December 26, 2015

Van Gaal on the Boxing Day ropes

Van Gaal on the Boxing Day ropes

Manchester United’s Dutch manager Louis Van Gaal watches from the dug out during the English Premier League football match between Manchester United and Swansea City at Old Trafford in Manchester, north west England on August 16, 2014. Swansea City won the game 2-1. AFP PHOTO/PAUL ELLIS

Manchester United manager Louis van Gaal is at risk of a knockout punch as his side visit Stoke City in the weightiest fixture of the Premier League’s jam-packed Saturday programme.

The 64-year-old Dutchman is reportedly one or two bad results away from the sack after a run of six winless games that has seen his team drop to fifth place in the Premier League and exit the Champions League.

Amid intense speculation that he is on the brink of being replaced by Jose Mourinho, Van Gaal stormed out of his pre-game press conference after just five minutes, wishing stunned reporters an ironic “merry Christmas”.

In a subsequent interview with MUTV, he acknowledged that the trip to Stoke was a “must-win game”.

“When you have lost three times in a row, then you need a victory. We have focused ourselves to do that, but it is not easy,” he said.

“Stoke City have won against Manchester City, for example, and it’s a special ground. It is not easy with a lot of circumstances that are not suitable always to playing good football.”

Stoke’s draughty Britannia Stadium is a forbidding place at the best of times and it has proved particularly hostile of late, with Chelsea and Manchester City among the visiting teams to have succumbed to Mark Hughes’s side.

Hughes, a former United striker, expects Van Gaal to turn the situation around, but is unsentimental about the prospect of adding to the Dutchman’s woes.

“They have got good players, they have got a good squad,” said the Welshman, whose side have won only one of their last four league games.

Publicly, at least, Van Gaal retains the support of his players as he attempts to lift a side who have fallen nine points behind leaders Leicester ahead of the Boxing Day programme.

“It’s not nice when you’re getting criticised after every game,” said captain and star striker Wayne Rooney.

“It’s tough for the players to deal with. We get hurt because we’re proud people and proud to play for Manchester United. When it’s not going right, it’s hard to take and frustrating.”

Mourinho’s sacking by Chelsea highlighted the dangers of managing in the English top flight and it is with interim manager Guus Hiddink in the dug-out that the champions will tackle high-flying Watford.

Reprising a role he previously performed in 2009 after the dismissal of Luiz Felipe Scolari, Hiddink has appealed to the personal pride of his players as he seeks to lift the London club from their lowly position of 15th place.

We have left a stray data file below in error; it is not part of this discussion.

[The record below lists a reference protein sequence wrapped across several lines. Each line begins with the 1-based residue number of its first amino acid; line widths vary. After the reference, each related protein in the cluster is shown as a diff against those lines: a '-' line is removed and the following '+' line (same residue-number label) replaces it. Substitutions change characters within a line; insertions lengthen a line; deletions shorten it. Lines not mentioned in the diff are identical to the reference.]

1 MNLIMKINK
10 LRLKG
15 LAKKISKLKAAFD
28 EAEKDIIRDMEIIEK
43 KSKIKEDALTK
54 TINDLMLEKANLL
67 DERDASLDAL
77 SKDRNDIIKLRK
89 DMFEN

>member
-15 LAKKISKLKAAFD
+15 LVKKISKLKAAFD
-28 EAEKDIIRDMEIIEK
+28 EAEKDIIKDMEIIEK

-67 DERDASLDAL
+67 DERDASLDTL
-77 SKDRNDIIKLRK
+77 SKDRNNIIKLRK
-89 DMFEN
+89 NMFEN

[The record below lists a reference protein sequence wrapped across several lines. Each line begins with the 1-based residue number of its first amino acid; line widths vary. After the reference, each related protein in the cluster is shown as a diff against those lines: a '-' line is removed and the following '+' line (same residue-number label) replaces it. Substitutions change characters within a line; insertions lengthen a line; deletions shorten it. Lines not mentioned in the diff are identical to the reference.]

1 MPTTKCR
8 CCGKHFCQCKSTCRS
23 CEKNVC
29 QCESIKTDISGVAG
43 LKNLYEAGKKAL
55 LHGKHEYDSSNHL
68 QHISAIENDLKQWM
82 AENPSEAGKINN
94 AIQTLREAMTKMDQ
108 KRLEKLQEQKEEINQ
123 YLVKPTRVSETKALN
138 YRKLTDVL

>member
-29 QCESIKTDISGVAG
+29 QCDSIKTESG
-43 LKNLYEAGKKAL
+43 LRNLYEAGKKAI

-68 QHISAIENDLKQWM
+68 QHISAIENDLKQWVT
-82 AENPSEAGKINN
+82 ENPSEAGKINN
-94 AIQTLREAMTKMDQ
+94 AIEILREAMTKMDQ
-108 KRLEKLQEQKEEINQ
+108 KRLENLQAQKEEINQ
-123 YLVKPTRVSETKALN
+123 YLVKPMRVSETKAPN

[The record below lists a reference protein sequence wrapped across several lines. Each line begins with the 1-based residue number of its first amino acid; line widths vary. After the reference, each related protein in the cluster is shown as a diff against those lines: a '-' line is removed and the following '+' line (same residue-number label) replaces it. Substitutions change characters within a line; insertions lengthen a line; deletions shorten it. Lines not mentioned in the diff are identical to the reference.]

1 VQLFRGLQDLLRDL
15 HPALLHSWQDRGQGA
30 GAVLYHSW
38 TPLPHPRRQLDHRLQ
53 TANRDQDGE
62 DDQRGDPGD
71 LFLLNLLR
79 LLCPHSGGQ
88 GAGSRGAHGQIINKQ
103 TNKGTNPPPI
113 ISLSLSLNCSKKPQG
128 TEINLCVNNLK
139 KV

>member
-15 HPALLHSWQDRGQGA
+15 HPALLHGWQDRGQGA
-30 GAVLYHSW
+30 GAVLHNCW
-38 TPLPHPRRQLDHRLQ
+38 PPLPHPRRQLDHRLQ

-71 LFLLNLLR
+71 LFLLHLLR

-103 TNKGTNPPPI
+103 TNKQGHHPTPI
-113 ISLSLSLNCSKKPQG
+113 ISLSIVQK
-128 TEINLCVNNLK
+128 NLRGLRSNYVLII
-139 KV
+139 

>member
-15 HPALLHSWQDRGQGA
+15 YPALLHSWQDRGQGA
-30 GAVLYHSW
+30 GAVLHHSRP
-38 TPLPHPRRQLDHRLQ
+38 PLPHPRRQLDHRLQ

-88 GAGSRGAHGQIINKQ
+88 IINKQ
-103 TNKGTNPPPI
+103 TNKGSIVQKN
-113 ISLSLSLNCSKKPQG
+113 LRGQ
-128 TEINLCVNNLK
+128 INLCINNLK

– Likeable Leicester –

“They must have a heart full of the desire of an amateur,” Hiddink said.

“If they don’t have that desire then I will say: ‘Thank you very much.’ I don’t need players who don’t have the desire.”

Hiddink watched from the stands last weekend as Chelsea turned in a vastly improved performance in a 3-1 win over Sunderland, but Watford, seventh in the table and chasing a fifth straight win, will be a different prospect.

Watford’s recent success echoes that of Leicester, who continue to defy expectations ahead of their trip to Liverpool on Saturday.

Bottom of the table a year ago, Leicester have electrified English football this season and manager Claudio Ranieri is revelling in his team’s new status as the neutral’s darling.

Ranieri believes that their stamina will serve them well after comparing them to movie hero Forrest Gump following their dramatic ‘great escape’ last season.

“I am very confident because if Leicester last season saved themselves in the last two months, that means the stamina is fantastic,” said Ranieri, whose side have lost just once in 17 games this season.

“Why can’t we continue to run, run, run? We are like Forrest Gump — Leicester is Forrest Gump.”

Having established themselves as Leicester’s number one challengers with an impressive 2-1 win at home to third-place Manchester City on Monday, Arsenal travel to mid-table Southampton.

Southampton are without a win in six games, but Arsenal manager Arsene Wenger has warned his team that the victory over City will soon be forgotten if they allow their level to drop at St Mary’s.

“The confidence is very high,” he said. “Confidence is built up very slowly and goes very quickly, so let’s take care of our next performance.”

City, six points below Leicester, hope to have captain Vincent Kompany available after a calf injury when they host second-bottom Sunderland.


Saturday (1500 GMT unless otherwise stated):

Aston Villa v West Ham United, Bournemouth v Crystal Palace, Chelsea v Watford, Liverpool v Leicester City, Manchester City v Sunderland, Newcastle United v Everton (1730 GMT), Southampton v Arsenal (1945 GMT), Stoke City v Manchester United (1245 GMT), Swansea City v West Bromwich Albion, Tottenham Hotspur v Norwich City